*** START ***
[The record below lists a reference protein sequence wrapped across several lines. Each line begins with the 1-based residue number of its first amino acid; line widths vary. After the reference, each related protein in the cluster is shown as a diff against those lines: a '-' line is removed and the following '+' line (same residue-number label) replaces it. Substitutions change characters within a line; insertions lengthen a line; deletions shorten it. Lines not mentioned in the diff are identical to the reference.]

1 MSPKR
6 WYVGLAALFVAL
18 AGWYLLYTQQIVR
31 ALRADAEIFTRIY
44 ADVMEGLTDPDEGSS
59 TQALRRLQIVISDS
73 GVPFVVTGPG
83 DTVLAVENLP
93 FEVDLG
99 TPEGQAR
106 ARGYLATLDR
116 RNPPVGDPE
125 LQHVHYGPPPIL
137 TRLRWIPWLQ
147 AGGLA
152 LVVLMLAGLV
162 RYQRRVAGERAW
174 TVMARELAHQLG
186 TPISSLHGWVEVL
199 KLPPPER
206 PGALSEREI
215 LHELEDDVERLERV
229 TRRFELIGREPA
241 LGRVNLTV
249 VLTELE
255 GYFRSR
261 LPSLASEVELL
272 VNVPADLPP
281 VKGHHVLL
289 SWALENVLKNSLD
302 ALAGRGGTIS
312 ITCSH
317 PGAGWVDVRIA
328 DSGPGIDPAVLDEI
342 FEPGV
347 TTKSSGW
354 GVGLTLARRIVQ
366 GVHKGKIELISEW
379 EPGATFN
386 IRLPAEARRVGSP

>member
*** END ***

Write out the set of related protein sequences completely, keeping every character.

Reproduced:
[The record below lists a reference protein sequence wrapped across several lines. Each line begins with the 1-based residue number of its first amino acid; line widths vary. After the reference, each related protein in the cluster is shown as a diff against those lines: a '-' line is removed and the following '+' line (same residue-number label) replaces it. Substitutions change characters within a line; insertions lengthen a line; deletions shorten it. Lines not mentioned in the diff are identical to the reference.]

1 MSPKR
6 WYVGLAALFVAL
18 AGWYLLYTQQIVR
31 ALRADAEIFTRIY
44 ADVMEGLTDPDEGSS
59 TQALRRLQIVISDS
73 GVPFVVTGPG
83 DTVLAVENLP
93 FEVDLG
99 TPEGQAR
106 ARGYLATLDR
116 RNPPVGDPE
125 LQHVHYGPPPIL
137 TRLRWIPWLQ
147 AGGLA
152 LVVLMLAGLV
162 RYQRRVAGERAW
174 TVMARELAHQLG
186 TPISSLHGWVEVL
199 KLPPPER
206 PGALSEREI
215 LHELEDDVERLERV
229 TRRFELIGREPA
241 LGRVNLTV
249 VLTELE
255 GYFRSR
261 LPSLASEVELL
272 VNVPADLPP
281 VKGHHVLL
289 SWALENVLKNSLD
302 ALAGRGGTIS
312 ITCSH
317 PGAGWVDVRIA
328 DSGPGIDPAVLDEI
342 FEPGV
347 TTKSSGW
354 GVGLTLARRIVQ
366 GVHKGKIELISEW
379 EPGATFN
386 IRLPAEARRVGSP

>member